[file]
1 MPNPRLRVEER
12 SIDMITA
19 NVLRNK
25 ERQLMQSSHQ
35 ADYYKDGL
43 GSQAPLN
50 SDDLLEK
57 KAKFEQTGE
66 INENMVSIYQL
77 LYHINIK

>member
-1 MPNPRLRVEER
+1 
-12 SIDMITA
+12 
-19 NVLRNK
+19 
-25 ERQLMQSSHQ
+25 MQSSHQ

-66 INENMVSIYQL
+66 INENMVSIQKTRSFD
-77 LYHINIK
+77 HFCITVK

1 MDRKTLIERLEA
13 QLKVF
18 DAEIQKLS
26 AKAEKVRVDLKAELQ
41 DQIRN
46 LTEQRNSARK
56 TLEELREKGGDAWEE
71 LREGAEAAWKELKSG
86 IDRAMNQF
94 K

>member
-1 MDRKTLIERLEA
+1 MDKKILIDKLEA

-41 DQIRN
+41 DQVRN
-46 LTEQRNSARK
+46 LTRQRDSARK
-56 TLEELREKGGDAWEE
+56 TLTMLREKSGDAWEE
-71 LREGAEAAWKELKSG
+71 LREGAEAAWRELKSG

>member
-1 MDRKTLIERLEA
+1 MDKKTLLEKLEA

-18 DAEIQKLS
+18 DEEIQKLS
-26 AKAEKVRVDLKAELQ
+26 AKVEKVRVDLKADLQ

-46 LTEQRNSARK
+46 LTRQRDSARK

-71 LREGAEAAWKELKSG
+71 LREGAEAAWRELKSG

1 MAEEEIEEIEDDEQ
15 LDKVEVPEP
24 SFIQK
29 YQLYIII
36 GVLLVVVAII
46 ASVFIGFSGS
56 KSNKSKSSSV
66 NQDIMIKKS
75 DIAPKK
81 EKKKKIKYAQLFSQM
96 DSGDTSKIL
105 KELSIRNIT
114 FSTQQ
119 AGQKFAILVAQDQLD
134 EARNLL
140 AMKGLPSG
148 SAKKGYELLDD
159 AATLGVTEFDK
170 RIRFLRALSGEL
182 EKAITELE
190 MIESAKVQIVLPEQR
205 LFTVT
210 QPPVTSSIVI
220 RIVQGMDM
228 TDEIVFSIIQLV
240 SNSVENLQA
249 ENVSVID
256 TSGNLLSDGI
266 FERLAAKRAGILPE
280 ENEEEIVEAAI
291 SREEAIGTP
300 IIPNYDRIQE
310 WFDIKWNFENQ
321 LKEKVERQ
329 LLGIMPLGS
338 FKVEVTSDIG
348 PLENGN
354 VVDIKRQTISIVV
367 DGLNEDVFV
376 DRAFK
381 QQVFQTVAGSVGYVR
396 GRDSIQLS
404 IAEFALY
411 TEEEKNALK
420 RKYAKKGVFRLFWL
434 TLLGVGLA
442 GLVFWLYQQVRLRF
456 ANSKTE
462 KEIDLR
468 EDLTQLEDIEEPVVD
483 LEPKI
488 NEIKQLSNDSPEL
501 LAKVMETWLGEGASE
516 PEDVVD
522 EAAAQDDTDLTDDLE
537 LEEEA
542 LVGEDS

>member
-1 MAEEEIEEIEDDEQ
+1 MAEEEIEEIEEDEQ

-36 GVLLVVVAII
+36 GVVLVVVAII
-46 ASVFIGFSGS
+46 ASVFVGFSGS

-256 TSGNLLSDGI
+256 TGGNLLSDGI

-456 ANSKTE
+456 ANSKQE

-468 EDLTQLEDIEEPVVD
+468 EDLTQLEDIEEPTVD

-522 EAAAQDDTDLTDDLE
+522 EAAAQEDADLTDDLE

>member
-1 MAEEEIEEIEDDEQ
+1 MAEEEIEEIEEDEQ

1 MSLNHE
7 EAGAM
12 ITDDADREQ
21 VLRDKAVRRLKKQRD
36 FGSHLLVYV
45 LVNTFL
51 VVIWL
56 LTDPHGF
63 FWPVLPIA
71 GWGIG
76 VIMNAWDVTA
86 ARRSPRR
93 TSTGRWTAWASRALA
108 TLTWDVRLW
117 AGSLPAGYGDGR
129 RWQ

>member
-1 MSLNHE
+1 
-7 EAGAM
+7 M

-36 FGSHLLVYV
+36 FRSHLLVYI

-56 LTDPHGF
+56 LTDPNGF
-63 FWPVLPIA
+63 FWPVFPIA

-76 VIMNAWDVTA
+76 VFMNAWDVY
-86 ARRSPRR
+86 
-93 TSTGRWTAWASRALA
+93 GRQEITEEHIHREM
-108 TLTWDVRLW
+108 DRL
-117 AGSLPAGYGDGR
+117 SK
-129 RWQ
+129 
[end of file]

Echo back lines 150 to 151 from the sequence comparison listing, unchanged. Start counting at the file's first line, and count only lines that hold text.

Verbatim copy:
-7 EAGAM
+7 M